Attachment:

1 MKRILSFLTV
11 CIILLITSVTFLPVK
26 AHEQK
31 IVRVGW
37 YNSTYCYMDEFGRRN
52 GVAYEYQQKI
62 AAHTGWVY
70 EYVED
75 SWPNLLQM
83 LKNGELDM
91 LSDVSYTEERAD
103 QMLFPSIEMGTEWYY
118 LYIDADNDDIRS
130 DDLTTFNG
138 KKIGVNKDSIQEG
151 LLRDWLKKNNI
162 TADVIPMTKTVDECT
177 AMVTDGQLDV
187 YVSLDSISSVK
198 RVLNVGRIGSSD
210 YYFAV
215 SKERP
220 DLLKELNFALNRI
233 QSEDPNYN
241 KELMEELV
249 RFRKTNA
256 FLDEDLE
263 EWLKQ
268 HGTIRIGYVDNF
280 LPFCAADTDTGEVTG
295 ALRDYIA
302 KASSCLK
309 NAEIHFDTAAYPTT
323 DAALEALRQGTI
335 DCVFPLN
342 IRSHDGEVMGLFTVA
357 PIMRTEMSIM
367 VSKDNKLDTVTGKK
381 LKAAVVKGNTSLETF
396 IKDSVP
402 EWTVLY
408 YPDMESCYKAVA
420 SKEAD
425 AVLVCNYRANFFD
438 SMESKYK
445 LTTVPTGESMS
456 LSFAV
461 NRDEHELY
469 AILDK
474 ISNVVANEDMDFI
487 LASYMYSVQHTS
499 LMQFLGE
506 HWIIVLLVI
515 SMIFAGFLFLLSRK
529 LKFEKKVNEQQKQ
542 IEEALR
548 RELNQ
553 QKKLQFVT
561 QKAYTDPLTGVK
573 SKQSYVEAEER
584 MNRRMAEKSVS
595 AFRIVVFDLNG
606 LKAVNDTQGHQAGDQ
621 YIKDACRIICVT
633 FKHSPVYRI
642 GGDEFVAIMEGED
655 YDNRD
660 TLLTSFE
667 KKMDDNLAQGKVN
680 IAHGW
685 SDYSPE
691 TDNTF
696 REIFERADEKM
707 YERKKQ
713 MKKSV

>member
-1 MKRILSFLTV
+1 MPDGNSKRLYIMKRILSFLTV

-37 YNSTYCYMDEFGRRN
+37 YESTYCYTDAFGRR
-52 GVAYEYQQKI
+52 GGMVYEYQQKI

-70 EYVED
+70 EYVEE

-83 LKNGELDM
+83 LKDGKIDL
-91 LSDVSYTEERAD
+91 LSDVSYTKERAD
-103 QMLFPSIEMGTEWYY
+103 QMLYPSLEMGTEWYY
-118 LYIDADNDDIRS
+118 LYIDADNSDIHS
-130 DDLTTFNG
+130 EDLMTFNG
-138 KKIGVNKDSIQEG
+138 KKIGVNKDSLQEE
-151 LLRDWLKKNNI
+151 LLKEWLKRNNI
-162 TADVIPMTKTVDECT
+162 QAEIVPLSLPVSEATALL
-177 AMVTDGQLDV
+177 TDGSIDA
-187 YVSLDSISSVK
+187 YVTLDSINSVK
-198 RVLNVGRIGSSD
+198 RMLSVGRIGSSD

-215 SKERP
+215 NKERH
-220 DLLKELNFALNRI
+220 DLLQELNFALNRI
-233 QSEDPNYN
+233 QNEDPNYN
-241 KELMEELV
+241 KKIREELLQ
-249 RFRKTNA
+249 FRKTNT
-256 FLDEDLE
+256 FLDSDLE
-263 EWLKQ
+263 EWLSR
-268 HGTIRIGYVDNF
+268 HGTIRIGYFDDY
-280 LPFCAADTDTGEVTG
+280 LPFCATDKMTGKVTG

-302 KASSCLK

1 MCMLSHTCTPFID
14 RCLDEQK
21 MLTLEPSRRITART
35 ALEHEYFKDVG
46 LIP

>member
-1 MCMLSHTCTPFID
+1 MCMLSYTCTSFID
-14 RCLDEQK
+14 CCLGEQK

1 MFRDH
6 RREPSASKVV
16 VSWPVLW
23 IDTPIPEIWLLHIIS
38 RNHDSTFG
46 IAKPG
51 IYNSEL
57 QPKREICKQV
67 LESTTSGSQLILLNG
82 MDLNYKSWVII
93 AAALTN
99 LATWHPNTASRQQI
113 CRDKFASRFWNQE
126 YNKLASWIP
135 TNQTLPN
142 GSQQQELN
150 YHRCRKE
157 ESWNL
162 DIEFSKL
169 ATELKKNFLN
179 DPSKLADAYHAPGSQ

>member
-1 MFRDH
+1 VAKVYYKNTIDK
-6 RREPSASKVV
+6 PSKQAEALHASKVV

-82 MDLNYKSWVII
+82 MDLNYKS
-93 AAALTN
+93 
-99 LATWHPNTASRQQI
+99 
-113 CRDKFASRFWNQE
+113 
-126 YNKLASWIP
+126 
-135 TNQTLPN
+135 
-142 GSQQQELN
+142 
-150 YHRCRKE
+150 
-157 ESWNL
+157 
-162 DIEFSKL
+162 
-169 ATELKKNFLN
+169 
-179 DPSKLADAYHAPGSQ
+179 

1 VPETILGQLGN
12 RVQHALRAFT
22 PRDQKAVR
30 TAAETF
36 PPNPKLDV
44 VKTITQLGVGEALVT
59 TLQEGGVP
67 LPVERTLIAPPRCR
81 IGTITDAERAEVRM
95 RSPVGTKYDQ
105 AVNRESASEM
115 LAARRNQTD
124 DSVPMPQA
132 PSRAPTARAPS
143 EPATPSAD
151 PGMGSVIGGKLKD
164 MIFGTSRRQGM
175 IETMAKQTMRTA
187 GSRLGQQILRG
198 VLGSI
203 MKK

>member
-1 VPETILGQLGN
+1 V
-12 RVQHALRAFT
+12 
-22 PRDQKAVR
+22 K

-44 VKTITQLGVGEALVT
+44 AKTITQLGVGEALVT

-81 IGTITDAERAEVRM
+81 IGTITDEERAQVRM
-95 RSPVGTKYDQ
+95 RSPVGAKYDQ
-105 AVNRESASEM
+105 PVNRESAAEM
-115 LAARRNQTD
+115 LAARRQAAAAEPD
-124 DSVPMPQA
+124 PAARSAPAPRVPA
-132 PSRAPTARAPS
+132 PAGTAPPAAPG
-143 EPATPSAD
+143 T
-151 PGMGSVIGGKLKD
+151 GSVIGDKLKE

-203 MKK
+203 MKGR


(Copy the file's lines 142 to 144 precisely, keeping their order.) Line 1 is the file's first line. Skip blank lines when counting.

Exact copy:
51 IYNSEL
57 QPKREICKQV
67 LESTTSGSQLILLNG